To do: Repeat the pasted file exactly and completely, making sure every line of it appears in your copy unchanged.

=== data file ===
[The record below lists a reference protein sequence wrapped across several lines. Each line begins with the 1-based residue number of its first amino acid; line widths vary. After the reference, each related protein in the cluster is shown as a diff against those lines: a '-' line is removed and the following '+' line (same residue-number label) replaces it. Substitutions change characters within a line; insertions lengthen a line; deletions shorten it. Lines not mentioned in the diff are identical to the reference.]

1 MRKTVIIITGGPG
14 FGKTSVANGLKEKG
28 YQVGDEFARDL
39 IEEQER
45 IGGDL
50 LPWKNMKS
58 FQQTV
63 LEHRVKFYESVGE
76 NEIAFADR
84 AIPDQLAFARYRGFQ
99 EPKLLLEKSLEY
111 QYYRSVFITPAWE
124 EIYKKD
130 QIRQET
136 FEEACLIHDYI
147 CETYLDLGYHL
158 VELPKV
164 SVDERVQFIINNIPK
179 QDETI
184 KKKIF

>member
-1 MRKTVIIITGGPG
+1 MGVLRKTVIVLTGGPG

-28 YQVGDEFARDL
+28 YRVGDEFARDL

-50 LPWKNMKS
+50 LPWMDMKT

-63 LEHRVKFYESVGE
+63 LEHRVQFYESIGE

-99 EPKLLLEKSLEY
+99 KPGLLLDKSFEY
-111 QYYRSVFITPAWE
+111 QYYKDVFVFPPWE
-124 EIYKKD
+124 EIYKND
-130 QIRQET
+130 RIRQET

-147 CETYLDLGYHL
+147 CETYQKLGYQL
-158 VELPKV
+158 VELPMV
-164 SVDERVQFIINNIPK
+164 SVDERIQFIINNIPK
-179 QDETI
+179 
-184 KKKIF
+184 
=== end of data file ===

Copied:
[The record below lists a reference protein sequence wrapped across several lines. Each line begins with the 1-based residue number of its first amino acid; line widths vary. After the reference, each related protein in the cluster is shown as a diff against those lines: a '-' line is removed and the following '+' line (same residue-number label) replaces it. Substitutions change characters within a line; insertions lengthen a line; deletions shorten it. Lines not mentioned in the diff are identical to the reference.]

1 MRKTVIIITGGPG
14 FGKTSVANGLKEKG
28 YQVGDEFARDL
39 IEEQER
45 IGGDL
50 LPWKNMKS
58 FQQTV
63 LEHRVKFYESVGE
76 NEIAFADR
84 AIPDQLAFARYRGFQ
99 EPKLLLEKSLEY
111 QYYRSVFITPAWE
124 EIYKKD
130 QIRQET
136 FEEACLIHDYI
147 CETYLDLGYHL
158 VELPKV
164 SVDERVQFIINNIPK
179 QDETI
184 KKKIF

>member
-1 MRKTVIIITGGPG
+1 MGVLRKTVIVLTGGPG

-28 YQVGDEFARDL
+28 YRVGDEFARDL

-50 LPWKNMKS
+50 LPWMDMKT

-63 LEHRVKFYESVGE
+63 LEHRVQFYESIGE

-99 EPKLLLEKSLEY
+99 KPGLLLDKSFEY
-111 QYYRSVFITPAWE
+111 QYYKDVFVFPPWE
-124 EIYKKD
+124 EIYKND
-130 QIRQET
+130 RIRQET

-147 CETYLDLGYHL
+147 CETYQKLGYQL
-158 VELPKV
+158 VELPMV
-164 SVDERVQFIINNIPK
+164 SVDERIQFIINNIPK
-179 QDETI
+179 
-184 KKKIF
+184 